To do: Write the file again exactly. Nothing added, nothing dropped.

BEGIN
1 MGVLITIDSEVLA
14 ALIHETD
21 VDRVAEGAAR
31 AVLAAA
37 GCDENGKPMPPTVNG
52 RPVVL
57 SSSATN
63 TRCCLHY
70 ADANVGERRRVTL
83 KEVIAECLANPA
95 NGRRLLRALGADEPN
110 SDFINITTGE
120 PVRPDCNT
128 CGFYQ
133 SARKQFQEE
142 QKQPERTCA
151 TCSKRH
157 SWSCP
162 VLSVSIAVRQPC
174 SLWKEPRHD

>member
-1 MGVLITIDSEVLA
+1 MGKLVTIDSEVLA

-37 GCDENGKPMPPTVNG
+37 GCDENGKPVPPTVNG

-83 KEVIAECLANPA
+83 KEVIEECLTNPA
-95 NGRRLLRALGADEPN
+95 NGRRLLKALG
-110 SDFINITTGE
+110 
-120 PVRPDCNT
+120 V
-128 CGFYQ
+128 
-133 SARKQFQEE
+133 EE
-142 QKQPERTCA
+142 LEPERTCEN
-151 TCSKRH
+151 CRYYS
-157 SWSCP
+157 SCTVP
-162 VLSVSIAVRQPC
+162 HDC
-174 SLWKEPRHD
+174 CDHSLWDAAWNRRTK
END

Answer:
1 MGVLITIDSEVLA
14 ALIHETD
21 VDRVAEGAAR
31 AVLAAA
37 GCDENGKPMPPTVNG
52 RPVVL
57 SSSATN
63 TRCCLHY
70 ADANVGERRRVTL
83 KEVIAECLANPA
95 NGRRLLRALGADEPN
110 SDFINITTGE
120 PVRPDCNT
128 CGFYQ
133 SARKQFQEE
142 QKQPERTCA
151 TCSKRH
157 SWSCP
162 VLSVSIAVRQPC
174 SLWKEPRHD

>member
-1 MGVLITIDSEVLA
+1 MGKLVTIDSEVLA

-37 GCDENGKPMPPTVNG
+37 GCDENGKPVPPTVNG

-83 KEVIAECLANPA
+83 KEVIEECLTNPA
-95 NGRRLLRALGADEPN
+95 NGRRLLKALG
-110 SDFINITTGE
+110 
-120 PVRPDCNT
+120 V
-128 CGFYQ
+128 
-133 SARKQFQEE
+133 EE
-142 QKQPERTCA
+142 LEPERTCEN
-151 TCSKRH
+151 CRYYS
-157 SWSCP
+157 SCTVP
-162 VLSVSIAVRQPC
+162 HDC
-174 SLWKEPRHD
+174 CDHSLWDAAWNRRTK